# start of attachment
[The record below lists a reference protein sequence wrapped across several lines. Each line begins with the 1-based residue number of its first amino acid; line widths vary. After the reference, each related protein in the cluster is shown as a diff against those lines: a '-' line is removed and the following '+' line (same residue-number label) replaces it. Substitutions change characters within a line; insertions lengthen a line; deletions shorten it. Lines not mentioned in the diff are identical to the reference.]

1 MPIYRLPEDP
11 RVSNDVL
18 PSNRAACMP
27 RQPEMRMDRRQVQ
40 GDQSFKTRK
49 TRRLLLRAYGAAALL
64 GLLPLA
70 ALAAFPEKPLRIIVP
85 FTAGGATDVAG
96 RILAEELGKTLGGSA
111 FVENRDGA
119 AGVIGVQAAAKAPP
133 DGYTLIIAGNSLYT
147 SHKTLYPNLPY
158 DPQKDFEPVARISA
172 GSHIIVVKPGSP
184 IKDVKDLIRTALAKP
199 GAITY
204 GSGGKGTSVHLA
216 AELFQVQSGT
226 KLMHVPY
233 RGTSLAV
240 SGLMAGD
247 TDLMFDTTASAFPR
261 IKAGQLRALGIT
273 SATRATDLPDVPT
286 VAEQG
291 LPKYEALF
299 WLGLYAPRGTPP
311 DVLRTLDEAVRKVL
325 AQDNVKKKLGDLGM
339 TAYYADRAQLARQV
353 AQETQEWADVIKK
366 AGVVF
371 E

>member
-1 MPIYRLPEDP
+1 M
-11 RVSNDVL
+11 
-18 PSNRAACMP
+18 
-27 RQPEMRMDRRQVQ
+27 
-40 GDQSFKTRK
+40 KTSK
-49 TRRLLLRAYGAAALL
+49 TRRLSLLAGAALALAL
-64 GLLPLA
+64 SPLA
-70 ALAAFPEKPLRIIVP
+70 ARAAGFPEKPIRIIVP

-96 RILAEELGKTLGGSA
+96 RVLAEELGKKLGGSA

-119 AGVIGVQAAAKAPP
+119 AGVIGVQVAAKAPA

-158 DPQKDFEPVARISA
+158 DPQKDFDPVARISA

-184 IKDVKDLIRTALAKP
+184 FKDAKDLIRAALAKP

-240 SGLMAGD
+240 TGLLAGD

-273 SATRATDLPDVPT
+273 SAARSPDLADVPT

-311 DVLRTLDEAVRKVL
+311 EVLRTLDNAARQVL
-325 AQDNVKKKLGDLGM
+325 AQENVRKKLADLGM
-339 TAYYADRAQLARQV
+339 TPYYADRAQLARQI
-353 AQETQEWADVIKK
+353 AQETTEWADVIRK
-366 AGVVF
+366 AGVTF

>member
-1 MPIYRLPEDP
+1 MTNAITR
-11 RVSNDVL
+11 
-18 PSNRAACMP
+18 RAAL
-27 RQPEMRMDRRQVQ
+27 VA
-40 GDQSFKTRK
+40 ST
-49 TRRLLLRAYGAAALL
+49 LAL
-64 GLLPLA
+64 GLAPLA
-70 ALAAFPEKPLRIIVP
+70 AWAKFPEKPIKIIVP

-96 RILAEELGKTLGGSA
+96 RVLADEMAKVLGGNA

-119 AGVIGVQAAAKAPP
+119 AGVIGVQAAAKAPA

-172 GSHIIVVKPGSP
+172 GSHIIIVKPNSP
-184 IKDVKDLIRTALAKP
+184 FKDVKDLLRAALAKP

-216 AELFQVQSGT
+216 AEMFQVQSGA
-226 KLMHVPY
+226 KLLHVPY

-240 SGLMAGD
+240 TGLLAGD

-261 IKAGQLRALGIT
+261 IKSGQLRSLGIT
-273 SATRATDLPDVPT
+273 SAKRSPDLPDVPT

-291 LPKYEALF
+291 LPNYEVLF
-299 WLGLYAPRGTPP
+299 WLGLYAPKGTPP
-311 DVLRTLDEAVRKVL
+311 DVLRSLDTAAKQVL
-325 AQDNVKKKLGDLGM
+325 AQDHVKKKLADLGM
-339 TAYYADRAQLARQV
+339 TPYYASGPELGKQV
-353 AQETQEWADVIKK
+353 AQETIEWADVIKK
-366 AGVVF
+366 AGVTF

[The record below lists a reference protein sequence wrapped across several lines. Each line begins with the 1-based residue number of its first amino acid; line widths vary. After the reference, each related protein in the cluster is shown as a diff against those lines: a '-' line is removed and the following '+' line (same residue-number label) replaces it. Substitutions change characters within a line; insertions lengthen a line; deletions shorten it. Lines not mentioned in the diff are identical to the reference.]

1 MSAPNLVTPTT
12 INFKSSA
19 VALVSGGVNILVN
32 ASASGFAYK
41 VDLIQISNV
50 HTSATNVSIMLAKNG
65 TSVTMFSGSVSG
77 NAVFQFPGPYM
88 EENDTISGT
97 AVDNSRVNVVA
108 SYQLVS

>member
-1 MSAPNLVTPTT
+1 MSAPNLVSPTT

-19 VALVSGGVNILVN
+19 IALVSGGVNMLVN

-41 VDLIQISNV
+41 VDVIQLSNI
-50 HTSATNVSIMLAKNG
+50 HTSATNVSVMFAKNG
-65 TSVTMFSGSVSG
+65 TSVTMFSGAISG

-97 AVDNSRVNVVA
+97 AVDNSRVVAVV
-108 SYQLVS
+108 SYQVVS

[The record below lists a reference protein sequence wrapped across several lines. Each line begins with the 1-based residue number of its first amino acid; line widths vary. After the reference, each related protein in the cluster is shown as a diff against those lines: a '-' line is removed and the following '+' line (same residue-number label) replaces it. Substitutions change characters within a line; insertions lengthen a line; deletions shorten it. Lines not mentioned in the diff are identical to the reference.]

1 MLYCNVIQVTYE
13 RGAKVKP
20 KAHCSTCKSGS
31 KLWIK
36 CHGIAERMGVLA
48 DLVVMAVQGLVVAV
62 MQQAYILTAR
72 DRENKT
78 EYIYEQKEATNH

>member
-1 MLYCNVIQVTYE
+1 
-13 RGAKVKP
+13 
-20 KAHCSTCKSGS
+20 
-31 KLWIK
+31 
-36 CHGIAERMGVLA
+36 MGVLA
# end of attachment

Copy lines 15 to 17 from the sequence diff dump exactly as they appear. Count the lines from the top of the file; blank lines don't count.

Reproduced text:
147 SHKTLYPNLPY
158 DPQKDFEPVARISA
172 GSHIIVVKPGSP